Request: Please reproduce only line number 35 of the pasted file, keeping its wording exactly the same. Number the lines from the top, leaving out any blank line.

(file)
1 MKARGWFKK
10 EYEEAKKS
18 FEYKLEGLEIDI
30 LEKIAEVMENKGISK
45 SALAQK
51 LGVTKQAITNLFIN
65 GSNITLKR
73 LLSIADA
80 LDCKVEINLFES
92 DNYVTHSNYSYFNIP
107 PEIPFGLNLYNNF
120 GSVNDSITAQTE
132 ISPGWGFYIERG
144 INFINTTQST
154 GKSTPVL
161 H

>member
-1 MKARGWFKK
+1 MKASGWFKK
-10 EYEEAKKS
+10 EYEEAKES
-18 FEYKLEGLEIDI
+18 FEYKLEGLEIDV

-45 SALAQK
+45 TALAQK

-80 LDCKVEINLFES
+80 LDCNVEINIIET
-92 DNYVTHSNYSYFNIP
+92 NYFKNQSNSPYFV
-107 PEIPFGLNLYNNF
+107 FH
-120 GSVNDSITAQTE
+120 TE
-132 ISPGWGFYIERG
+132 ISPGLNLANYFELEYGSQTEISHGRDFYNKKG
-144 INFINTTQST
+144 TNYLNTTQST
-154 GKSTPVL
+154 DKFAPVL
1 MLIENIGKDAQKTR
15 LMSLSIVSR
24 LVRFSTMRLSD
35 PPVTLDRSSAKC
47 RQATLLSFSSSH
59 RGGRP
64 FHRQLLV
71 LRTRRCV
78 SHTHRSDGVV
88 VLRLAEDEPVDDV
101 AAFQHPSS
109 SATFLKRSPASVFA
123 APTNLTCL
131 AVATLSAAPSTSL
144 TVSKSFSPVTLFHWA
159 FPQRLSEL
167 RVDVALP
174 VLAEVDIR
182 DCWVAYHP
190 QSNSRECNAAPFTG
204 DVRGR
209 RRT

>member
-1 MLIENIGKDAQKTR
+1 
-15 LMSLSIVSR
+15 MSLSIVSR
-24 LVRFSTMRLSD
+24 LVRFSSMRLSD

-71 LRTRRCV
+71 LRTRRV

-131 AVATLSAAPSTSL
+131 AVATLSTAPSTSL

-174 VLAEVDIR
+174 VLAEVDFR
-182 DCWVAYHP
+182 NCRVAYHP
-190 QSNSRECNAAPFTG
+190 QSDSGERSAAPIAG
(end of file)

+132 ISPGLNLANYFELEYGSQTEISHGRDFYNKKG